Absinthe has a reputation as being a drink that is highly addictive, drives people mad and makes them do terrible deeds. As a consequence it was banned in France in 1915 (following earlier bans in Belgium, Brazil, Switzerland and the Netherlands).

The sad history of absinthe

Absinthe was a very popular drink in France around the end of the 19th century, to the extent that the time around 5pm became known as 'the green hour'.

It was made by distilling anise, fennel, and the herb wormwood. It was wormwood that was blamed for its effects. In reality, absinthe was often made with other additives - including copper and zinc to enhance the green colour, and methanol was also often found in absinthe. It is quite possible that these additives were the cause of the problems attributed to absinthe itself. However the oil from wormwood plant is also very toxic.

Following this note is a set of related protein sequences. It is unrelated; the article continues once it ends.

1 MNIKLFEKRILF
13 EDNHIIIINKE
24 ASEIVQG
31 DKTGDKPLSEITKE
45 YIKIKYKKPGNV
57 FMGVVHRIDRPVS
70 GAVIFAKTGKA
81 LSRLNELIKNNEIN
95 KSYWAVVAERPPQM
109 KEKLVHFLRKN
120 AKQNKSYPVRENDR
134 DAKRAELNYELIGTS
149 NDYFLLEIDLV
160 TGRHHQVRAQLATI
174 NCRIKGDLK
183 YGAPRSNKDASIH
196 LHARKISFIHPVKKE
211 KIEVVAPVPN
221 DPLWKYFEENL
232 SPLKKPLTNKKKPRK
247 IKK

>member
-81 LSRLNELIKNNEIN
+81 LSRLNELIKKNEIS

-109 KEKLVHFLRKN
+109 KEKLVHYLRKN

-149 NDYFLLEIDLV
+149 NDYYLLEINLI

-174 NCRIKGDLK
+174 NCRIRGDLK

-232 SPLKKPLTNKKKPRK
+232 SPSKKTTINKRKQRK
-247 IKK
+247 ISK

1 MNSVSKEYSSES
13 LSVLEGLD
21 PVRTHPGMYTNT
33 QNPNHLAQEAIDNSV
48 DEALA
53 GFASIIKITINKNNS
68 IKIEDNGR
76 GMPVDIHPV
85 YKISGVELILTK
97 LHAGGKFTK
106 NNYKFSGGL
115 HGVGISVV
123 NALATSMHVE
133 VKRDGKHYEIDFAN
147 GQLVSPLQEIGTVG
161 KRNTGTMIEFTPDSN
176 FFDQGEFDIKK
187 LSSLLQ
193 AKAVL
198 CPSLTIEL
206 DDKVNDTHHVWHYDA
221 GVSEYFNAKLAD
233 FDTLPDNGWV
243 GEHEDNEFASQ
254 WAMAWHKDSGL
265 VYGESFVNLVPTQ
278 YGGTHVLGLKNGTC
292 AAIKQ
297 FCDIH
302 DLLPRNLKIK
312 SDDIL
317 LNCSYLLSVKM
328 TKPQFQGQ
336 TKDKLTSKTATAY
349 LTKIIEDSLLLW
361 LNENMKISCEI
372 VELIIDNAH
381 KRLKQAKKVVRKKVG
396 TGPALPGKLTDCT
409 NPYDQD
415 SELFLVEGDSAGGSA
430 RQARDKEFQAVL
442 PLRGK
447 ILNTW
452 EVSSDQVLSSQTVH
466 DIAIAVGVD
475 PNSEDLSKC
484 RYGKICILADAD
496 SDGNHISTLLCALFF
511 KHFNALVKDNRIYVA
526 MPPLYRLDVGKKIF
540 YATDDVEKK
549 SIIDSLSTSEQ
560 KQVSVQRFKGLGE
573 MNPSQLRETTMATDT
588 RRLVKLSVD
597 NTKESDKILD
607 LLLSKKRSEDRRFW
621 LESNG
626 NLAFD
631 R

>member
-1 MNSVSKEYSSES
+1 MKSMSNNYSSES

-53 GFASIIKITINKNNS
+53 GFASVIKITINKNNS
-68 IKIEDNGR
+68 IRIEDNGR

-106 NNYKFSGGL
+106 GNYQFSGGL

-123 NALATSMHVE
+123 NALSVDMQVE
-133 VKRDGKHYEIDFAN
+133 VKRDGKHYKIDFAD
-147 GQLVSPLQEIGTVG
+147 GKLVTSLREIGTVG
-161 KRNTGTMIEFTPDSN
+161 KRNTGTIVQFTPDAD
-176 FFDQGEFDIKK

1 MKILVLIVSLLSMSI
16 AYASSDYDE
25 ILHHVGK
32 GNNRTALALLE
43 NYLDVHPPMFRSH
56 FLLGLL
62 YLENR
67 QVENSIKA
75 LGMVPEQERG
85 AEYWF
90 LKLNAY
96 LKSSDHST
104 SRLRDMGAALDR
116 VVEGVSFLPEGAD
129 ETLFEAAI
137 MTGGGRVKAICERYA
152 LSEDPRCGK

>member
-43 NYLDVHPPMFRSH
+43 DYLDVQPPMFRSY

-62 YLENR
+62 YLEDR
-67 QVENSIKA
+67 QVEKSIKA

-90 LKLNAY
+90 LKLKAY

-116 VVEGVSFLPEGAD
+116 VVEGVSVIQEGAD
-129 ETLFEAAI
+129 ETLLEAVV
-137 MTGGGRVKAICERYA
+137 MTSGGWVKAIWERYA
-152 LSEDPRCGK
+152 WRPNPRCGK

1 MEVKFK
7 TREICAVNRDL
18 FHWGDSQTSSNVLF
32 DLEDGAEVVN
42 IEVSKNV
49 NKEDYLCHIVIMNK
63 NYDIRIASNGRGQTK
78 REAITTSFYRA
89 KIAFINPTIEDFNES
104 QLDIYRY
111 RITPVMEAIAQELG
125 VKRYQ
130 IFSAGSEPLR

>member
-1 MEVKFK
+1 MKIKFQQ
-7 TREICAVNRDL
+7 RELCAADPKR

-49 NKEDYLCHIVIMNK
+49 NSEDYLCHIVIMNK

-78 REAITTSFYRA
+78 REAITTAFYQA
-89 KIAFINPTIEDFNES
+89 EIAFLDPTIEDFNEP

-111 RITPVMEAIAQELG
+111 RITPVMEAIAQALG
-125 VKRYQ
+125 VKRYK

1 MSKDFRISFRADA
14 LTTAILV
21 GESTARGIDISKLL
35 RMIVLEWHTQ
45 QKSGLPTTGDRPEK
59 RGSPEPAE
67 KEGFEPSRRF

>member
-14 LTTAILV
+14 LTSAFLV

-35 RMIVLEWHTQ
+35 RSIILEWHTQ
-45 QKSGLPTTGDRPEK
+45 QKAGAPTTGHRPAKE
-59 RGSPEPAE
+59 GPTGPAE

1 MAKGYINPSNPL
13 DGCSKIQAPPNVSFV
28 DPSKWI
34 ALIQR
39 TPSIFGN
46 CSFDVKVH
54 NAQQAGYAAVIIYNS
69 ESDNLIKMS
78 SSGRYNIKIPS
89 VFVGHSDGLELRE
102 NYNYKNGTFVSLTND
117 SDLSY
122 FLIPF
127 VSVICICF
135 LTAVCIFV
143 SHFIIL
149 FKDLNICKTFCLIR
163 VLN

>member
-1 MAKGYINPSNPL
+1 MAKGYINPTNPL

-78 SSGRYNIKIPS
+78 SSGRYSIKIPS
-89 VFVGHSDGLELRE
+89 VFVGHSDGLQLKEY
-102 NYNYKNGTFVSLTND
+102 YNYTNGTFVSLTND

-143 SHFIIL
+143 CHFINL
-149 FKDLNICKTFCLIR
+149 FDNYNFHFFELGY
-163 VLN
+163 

The contributions of artists such as Zola in L'assommoir, and various criminal cases in which absinthe was implicated, all led to the public image of absinthe as being an evil and terrible influence on society. It is hard to tell after all this time, but there is little reason now to accept that absinthe was the terrible product it was portrayed to be - more likely the reputation was founded on misinformation, and the temperance lobby.

How to drink absinthe

Pour 1/5 of a glass of absinthe. Hold a sugar cube in a slotted spoon, and pour cold water slowly over the sugar until there are three parts water to one of absinthe. The clear green liquid will have become cloudy. Enjoy!

The comeback

Absinthe remained unbanned in some countries, and has had a bit of a fashionable renaissance in recent years. The original absinthe production company at Pontarlier - which changed to pastis production in 1915 - now produces absinthe once again.

The replacements resemble original absinthe to varying degrees, but are free of the curious additives that blighted the original. Most countries have repealed their bans, and even France now sells absinthe related drinks, under certain restrictions to do with the levels of oils from wormwood that are found in the drink.